What’s this about storage?
Storage is a significantly limiting factor for vaccine distribution, and a real concern. One issue with the two leading vaccine candidates is that both require cold storage to keep — with Pfizer’s requiring unprecedentedly cold conditions. Depending on which vaccines become available, some states and counties might not have access to all the necessary cold storage.
Washington state has three possible scenarios in place for cold storage, depending on vaccine requirements: ultracold, frozen and a mixture of both. The state Department of Health doesn’t currently have this kind of storage capacity, and the CDC has not asked the state to look for that ultracold storage just yet. But it is trying to gauge what storage options might be available in the state, and how much dry ice it will need to keep vaccines cold in transit. It estimates that for the first two months that a vaccine is available, the state will need between 7,000 and 20,000 pounds of dry ice.
“Vaccine capacity will be directly impacted by freezer capacity in the state,” the state plan says. “We are working with local health jurisdictions and health care partners to document and map storage solutions, redistribution costs, and cold-chain management.”
“I believe we’ll have enough of those freezers in King County to allow us to distribute that particular [Pfizer] vaccine product,” Duchin said Friday, “but in some communities across the country, that will be a real challenge.”
What will getting a vaccine in Washington look like?
There are 17 standard vaccinations given to people in the U.S. over their lifetime, so barring parental or personal decisions or immunocompromisation, you’ve had one. The mRNA-based COVID vaccines might work differently than previous vaccines approved for human use, but in terms of how you’ll experience it — a shot in the arm — it is likely to be a familiar process.
Only people licensed to administer vaccines will be allowed to do so.
However, there are things no one is sure of just yet: How many shots you’ll have to get — it depends which vaccines get approved — and how long immunity from each vaccine will last, which we won’t fully understand without long-term monitoring.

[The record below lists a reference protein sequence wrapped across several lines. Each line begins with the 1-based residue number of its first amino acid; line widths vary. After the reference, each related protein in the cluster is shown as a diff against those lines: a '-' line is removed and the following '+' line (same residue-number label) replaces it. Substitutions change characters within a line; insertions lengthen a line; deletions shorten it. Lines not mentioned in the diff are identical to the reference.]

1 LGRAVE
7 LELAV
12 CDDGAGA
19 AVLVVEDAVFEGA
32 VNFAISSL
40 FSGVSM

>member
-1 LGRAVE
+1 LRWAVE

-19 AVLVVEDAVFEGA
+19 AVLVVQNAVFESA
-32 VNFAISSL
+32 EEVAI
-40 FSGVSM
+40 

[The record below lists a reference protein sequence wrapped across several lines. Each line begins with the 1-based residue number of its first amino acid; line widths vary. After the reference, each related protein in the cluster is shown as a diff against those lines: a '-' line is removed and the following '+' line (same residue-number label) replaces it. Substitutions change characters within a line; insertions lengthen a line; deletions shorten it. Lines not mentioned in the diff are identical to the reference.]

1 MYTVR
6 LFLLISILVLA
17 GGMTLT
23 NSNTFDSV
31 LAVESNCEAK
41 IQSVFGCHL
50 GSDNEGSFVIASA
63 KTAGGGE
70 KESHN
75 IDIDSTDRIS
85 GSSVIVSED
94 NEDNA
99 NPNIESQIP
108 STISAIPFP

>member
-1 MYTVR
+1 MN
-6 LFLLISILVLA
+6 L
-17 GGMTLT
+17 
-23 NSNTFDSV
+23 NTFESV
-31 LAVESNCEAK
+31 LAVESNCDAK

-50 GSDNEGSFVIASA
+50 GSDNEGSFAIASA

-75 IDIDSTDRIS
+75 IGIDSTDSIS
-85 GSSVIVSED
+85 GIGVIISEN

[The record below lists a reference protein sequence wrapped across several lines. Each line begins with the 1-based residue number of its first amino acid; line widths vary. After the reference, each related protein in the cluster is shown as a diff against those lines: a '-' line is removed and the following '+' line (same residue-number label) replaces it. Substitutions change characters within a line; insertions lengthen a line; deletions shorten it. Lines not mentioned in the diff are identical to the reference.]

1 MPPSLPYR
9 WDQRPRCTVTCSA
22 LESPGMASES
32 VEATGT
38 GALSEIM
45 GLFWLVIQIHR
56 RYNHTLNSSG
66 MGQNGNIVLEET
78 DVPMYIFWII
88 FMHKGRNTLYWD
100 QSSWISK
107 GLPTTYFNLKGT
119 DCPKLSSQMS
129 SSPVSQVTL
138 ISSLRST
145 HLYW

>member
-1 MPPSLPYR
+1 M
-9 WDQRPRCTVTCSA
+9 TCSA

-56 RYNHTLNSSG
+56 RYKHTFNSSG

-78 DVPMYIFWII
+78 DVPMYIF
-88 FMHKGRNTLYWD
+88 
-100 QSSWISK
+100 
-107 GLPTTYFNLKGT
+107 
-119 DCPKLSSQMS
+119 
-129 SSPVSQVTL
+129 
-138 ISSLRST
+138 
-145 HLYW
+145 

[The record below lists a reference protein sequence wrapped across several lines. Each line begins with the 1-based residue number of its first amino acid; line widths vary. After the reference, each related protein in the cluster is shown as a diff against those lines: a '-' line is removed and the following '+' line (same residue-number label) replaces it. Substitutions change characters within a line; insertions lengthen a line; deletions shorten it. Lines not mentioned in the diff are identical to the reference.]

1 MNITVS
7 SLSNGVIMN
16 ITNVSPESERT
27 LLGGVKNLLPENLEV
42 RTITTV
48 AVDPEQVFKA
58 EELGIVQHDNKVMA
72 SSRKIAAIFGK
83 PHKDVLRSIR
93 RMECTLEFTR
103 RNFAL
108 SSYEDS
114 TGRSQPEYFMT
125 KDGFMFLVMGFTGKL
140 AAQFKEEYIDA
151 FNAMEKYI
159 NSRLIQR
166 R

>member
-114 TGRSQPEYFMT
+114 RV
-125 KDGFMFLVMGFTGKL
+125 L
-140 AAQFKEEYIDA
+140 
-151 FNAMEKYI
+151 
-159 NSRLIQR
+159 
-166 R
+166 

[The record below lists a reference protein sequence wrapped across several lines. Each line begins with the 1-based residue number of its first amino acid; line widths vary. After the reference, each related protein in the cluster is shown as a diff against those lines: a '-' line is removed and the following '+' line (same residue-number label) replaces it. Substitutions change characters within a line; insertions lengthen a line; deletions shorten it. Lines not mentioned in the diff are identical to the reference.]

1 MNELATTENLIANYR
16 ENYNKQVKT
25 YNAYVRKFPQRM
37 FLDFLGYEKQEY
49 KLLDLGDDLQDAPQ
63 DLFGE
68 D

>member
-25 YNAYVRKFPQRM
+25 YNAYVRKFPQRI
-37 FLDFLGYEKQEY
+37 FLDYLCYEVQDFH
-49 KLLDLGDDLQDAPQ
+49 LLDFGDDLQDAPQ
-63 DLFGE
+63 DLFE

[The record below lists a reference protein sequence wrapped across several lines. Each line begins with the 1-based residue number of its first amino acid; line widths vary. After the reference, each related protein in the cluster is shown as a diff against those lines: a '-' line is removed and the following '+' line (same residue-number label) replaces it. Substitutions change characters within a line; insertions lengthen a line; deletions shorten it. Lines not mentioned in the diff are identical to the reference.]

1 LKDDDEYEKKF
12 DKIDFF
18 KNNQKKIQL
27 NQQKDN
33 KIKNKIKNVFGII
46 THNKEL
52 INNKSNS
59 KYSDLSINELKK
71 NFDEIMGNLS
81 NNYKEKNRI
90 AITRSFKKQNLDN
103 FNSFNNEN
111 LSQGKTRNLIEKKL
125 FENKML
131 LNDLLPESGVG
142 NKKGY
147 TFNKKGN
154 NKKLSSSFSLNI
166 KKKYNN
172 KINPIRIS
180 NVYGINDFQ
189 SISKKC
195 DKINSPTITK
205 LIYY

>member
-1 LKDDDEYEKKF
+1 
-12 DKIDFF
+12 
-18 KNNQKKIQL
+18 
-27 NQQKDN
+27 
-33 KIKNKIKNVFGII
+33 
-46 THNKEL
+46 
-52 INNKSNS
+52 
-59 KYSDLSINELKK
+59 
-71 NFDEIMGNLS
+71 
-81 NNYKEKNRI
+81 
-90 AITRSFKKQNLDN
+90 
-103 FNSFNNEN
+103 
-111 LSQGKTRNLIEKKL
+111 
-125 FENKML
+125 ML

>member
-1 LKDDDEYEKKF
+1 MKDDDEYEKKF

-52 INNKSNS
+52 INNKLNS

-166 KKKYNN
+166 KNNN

Also, choosing which one to get might be difficult. Depending on your medical provider, you may have access to some vaccines and not others.
So who’s actually giving vaccines to people in Washington?
The state Department of Health’s Office of Immunization and Child Profile is working with health care providers that can serve priority populations to sign up groups that can administer the vaccine initially.
“I haven’t seen or heard any recent numbers for King County,” Duchin said Friday of how many health care providers in the county are signed up to administer vaccines yet. “I know this is in process currently, so it’s not finished. We don’t know the final number at this point. But the state has been reaching out to hospitals and health care systems to get them signed up.”
The state has been doing outreach to health care providers and pharmacies that might be able to support vaccination later in the process as well. “We have gauged that nearly 90% of pharmacies across the state are interested in enrolling to provide COVID-19 vaccine,” the authors of the state’s draft plan write. “There are about 1,000 pharmacies in Washington (not including hospitals) and about 9,000 licensed and practicing pharmacists.”
Additionally, the federal government has developed partnerships with 60% of chain pharmacies nationwide for distributing the vaccine.